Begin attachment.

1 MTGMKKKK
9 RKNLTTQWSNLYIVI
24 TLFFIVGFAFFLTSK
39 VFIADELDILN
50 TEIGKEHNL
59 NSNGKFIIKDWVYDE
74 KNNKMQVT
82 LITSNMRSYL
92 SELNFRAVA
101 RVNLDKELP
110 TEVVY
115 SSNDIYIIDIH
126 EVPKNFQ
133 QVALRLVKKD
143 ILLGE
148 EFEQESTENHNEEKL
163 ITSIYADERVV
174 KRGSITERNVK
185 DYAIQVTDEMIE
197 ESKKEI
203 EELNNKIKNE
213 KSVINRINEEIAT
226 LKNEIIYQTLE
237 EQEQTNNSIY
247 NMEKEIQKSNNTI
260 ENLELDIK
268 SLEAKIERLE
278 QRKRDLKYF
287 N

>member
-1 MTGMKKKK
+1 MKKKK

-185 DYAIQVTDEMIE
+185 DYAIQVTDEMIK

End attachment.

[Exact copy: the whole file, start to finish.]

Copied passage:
1 MTGMKKKK
9 RKNLTTQWSNLYIVI
24 TLFFIVGFAFFLTSK
39 VFIADELDILN
50 TEIGKEHNL
59 NSNGKFIIKDWVYDE
74 KNNKMQVT
82 LITSNMRSYL
92 SELNFRAVA
101 RVNLDKELP
110 TEVVY
115 SSNDIYIIDIH
126 EVPKNFQ
133 QVALRLVKKD
143 ILLGE
148 EFEQESTENHNEEKL
163 ITSIYADERVV
174 KRGSITERNVK
185 DYAIQVTDEMIE
197 ESKKEI
203 EELNNKIKNE
213 KSVINRINEEIAT
226 LKNEIIYQTLE
237 EQEQTNNSIY
247 NMEKEIQKSNNTI
260 ENLELDIK
268 SLEAKIERLE
278 QRKRDLKYF
287 N

>member
-1 MTGMKKKK
+1 MKKKK

-185 DYAIQVTDEMIE
+185 DYAIQVTDEMIK